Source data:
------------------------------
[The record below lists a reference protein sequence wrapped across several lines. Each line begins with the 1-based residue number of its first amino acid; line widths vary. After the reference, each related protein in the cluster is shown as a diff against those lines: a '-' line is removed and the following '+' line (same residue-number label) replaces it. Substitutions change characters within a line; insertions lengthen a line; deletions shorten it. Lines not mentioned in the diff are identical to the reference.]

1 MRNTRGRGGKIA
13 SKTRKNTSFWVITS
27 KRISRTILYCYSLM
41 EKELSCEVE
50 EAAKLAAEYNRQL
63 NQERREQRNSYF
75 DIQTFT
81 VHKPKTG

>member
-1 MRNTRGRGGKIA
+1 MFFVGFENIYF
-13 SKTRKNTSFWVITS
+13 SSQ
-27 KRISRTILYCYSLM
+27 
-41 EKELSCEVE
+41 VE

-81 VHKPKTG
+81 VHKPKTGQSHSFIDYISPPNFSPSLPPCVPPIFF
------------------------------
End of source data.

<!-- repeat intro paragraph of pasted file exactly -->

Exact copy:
[The record below lists a reference protein sequence wrapped across several lines. Each line begins with the 1-based residue number of its first amino acid; line widths vary. After the reference, each related protein in the cluster is shown as a diff against those lines: a '-' line is removed and the following '+' line (same residue-number label) replaces it. Substitutions change characters within a line; insertions lengthen a line; deletions shorten it. Lines not mentioned in the diff are identical to the reference.]